Once I had mountains in the palm of my hand
And rivers that ran through every day
Indeed it is not just a sparkling image, it has an immediate flashback to the “the mountains of Madrid” in “Boots of Spanish Leather”. I am not sure if that was how it was meant to be, and I certainly don’t want to suggest that every time Dylan uses a piece of imagery we need to be looking for earlier occurrences to trace the images back and forth. Perhaps I should say instead that I had that flashback to Spanish Leather when I first heard I threw it all away the song, and because of that I still do. If you don’t, fair enough.
But I also found myself thinking about Plain D and wondering if this was the song Dylan wished he had written when in Greece, creating enough material to be recorded in one night for the Another Side album. That is not to say he could have written the piece at that time, but maybe when he did write I threw it all away he was still thinking of the same situation, but in a calmer, mellower way. Maybe the motorcycle accident, or whatever it was that caused the hiatus in his writing, caused this new, more reflective approach.
Musically there is a real link between Lay Lady Lay and I threw it all away. There’s a gentleness in both although lyrically they are different, and there is a great desire to explore both the melodic line and the chord structure.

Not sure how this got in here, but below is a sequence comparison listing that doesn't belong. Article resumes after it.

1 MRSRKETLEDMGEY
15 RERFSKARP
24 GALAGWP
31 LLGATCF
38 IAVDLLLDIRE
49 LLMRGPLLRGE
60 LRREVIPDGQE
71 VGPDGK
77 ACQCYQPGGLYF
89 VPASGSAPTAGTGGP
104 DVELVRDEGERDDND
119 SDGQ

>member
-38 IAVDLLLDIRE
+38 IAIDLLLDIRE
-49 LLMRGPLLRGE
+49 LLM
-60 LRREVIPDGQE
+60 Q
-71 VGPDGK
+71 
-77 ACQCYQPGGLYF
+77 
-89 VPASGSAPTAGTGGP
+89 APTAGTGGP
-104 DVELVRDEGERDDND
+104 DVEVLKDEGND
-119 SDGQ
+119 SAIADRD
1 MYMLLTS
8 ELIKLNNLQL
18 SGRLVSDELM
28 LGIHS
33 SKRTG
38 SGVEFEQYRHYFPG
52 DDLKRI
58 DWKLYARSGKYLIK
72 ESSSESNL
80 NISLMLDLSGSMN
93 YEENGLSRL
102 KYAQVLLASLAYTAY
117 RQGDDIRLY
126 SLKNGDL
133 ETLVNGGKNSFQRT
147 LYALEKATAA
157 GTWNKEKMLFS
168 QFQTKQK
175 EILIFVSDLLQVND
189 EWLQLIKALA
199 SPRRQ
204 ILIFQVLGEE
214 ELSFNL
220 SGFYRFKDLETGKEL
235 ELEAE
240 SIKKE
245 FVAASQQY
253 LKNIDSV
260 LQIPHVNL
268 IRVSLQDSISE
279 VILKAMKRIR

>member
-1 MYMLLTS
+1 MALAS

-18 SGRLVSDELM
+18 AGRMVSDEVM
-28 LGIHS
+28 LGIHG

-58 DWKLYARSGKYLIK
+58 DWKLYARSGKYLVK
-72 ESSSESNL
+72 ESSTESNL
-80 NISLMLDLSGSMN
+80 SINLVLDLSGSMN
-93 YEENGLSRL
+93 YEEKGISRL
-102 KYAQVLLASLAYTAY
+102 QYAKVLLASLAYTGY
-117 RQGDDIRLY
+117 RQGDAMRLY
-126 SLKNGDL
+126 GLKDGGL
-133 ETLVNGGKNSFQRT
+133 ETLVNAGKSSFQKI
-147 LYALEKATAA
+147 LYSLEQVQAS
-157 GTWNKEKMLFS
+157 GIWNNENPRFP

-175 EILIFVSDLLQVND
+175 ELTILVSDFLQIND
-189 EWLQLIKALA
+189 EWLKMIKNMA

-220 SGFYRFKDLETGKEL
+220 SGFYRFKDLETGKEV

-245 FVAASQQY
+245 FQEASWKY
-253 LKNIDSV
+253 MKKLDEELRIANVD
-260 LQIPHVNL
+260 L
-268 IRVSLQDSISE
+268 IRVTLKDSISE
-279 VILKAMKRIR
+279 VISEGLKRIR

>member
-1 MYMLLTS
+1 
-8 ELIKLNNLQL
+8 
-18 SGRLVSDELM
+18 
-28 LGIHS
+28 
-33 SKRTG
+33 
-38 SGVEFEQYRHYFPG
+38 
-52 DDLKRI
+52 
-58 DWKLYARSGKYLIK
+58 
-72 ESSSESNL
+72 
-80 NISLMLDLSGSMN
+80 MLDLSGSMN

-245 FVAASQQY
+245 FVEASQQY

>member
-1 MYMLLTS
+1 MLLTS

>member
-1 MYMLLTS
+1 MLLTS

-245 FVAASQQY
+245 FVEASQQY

Indeed for a period it seems, lyrics, melody and chords were all of equal significance. Dylan the poet was not exactly taking a back seat, but rather riding alongside Dylan the musician.
These two songs (Lay Lady Lady and I Threw it all away) were the only two songs that were written ready for Nashville Skyline, and inevitably many if not most commentators have speculated as to who it is about, just as I did, contemplating it as a far gentler self-blaming take on Plain D. But maybe it is not about anyone. Maybe Dylan just found the phrase “I threw it all away” in a book, or in a film, or maybe it simply popped into his head, and recalling the gentle rolling style of Lay Lady Lay he developed the song.
On the album it works with a very simple accompaniment, guitar, percussion, bass and organ. And indeed for this level of self-blame and longing about lost love, you certainly don’t need any more.